Roundup: Why a winner-heavy Best Actress race is a bad thing

Mark Harris’ latest Oscar column is, as usual, a good read. The first half of it deals with the already much-discussed Oscar prospects of “Gravity,” but things get really interesting when he turns to the Best Actress race, which is in danger of becoming only the second acting category ever to consist wholly of past Oscar winners. (The first, of course, was last year’s Supporting Actor lineup.) And that, Harris writes, is “deplorable”: “I don’t know what’s most dispiriting, the strong suggestion the Best Actress field lacks a deep bench, the comparative paucity of opportunities for actresses that a non-deep bench implies, or the assumption that Academy voters are disinclined to look beyond people they already know can give a nice speech.” Of course, it doesn’t have to be this way. Delpy, Gerwig, Exarchopoulos, Garcia: think outside the box, Academy. [Grantland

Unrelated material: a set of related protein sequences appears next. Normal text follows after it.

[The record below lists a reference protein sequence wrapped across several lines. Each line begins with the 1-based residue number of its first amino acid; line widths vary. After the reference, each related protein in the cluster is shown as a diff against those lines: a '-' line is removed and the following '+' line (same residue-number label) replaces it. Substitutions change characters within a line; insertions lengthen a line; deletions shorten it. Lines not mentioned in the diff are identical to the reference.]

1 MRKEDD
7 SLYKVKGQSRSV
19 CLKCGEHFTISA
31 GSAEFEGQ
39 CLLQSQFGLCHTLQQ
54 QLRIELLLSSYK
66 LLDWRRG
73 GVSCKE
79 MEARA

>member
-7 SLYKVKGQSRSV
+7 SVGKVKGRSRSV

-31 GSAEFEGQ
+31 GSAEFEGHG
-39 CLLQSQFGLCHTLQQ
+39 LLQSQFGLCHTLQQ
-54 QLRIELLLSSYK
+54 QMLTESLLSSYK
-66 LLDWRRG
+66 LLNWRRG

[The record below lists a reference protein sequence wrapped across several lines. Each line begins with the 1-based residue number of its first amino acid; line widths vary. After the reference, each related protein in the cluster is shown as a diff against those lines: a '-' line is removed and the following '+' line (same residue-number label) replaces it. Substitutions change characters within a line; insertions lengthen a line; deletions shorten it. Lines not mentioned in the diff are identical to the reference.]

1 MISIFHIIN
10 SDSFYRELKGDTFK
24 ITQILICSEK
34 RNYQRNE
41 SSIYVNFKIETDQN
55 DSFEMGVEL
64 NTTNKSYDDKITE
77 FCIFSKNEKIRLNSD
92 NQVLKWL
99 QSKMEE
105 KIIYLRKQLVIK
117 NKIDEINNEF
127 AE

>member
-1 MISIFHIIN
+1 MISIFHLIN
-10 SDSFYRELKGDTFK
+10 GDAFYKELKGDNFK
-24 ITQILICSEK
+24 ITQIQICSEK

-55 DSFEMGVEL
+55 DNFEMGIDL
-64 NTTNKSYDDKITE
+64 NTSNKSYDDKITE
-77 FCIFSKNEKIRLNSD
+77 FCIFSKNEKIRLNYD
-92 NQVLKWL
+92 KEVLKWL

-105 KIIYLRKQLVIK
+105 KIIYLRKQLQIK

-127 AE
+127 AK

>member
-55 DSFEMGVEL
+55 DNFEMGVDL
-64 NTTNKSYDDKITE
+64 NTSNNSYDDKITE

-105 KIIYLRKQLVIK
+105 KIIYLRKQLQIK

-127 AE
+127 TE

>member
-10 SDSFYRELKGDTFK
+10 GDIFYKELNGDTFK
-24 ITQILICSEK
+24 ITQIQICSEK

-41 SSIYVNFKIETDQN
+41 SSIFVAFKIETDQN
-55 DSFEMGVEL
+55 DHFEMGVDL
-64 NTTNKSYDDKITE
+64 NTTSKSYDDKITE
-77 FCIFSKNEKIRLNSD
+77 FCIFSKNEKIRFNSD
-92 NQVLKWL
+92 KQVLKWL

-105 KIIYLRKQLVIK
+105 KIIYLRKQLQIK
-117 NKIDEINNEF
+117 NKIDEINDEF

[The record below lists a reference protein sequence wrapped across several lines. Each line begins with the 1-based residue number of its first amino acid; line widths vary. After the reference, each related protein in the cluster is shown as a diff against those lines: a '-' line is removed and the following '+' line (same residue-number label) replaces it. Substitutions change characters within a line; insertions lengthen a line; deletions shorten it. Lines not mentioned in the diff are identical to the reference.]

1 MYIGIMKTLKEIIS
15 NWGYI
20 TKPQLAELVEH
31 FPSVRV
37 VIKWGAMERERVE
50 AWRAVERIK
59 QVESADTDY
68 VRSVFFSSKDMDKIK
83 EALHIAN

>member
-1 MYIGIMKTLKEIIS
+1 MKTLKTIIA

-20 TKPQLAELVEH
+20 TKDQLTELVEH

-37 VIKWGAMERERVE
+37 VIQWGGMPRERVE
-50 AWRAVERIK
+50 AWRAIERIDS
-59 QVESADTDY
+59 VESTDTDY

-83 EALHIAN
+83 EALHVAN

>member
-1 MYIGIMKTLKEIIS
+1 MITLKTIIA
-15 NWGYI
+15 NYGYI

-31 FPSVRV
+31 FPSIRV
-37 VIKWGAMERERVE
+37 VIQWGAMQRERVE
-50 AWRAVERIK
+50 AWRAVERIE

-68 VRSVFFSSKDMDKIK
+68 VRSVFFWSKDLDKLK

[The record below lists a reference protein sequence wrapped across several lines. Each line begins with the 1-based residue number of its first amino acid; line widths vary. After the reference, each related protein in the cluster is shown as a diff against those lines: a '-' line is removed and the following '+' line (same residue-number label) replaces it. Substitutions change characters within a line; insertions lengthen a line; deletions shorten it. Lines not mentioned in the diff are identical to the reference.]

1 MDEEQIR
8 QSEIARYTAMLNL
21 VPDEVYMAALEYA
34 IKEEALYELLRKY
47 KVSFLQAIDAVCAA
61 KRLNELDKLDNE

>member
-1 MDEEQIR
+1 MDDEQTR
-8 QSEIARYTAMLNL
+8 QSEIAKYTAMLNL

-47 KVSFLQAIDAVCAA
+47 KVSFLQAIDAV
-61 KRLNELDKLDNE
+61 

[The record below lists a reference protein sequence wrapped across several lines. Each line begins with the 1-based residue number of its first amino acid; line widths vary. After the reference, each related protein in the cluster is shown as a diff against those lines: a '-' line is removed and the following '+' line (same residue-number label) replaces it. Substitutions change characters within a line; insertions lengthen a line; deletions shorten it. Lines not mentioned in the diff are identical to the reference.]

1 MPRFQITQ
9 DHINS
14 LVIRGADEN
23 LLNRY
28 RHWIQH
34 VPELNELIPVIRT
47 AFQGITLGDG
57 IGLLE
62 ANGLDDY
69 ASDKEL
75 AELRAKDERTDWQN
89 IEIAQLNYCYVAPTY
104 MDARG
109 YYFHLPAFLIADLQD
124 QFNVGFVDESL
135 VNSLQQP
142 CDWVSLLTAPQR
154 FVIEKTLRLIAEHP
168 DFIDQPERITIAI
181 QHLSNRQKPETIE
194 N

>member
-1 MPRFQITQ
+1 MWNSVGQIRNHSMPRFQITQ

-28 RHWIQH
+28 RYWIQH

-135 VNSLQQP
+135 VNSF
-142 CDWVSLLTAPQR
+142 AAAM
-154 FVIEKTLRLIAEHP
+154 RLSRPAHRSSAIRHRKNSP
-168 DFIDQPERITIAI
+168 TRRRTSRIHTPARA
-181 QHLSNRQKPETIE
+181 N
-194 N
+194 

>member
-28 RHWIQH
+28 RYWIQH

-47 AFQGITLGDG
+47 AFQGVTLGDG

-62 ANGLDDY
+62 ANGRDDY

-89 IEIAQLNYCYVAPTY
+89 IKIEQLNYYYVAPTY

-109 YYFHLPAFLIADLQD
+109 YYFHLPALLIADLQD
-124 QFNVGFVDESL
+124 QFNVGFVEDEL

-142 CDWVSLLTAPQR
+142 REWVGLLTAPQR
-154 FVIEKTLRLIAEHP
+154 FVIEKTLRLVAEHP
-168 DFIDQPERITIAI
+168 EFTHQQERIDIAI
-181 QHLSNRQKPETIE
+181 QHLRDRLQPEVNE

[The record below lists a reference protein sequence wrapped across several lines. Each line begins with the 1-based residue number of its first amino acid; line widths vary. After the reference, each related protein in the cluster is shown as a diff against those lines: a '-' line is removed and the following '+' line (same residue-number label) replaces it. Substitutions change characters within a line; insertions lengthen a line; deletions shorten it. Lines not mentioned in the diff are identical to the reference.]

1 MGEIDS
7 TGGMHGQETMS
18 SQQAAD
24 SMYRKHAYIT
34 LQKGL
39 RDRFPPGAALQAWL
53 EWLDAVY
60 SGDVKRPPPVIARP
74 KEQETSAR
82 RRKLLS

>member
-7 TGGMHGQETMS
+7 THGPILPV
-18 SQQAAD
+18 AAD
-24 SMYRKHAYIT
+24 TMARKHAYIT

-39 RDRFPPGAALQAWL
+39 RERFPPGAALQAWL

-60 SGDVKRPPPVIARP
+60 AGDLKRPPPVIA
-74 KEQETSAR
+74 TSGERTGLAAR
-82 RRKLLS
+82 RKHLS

Why “Gravity” should brace itself for the same backlash that “Avatar” faced. [Movies.com]

Updates on category classifications at the Golden Globes: “Blue Jasmine” will be competing as a drama, “Before Midnight” as a comedy. I guess you can make a case for either as either. [Gold Derby]

Writer-director Dan Mirvish offers 13 screenwriting pointers for successful adaptations. [Filmmaker]

“Blue is the Warmest Color” is unable to play in Idaho’s only art house cinema to an arcane obscenity law. [Hollywood Reporter

Quentin Tarantino on why Batman is “not very interesting,” and why “The Lone Ranger” is awesome. No comment on the former, but he’s dead right on the latter. [The Playlist]

Honored at the NYFF earlier this week, Ralph Fiennes reflects on his experience of directing “The Invisible Woman.” [Variety]

Matt Singer on the unsolvable problems that 3D presents, even in films where it looks great. [The Dissolve]

Thinking ahead: why independent-minded filmmakers should capitalize on the tentpole-heavy slate that looms in 2015. [Tribeca Film]

And looking back: Richard Corliss pays tribute to the influential, invaluable film critic Stanley Kauffmann, who passed away this week aged 97. [TIME]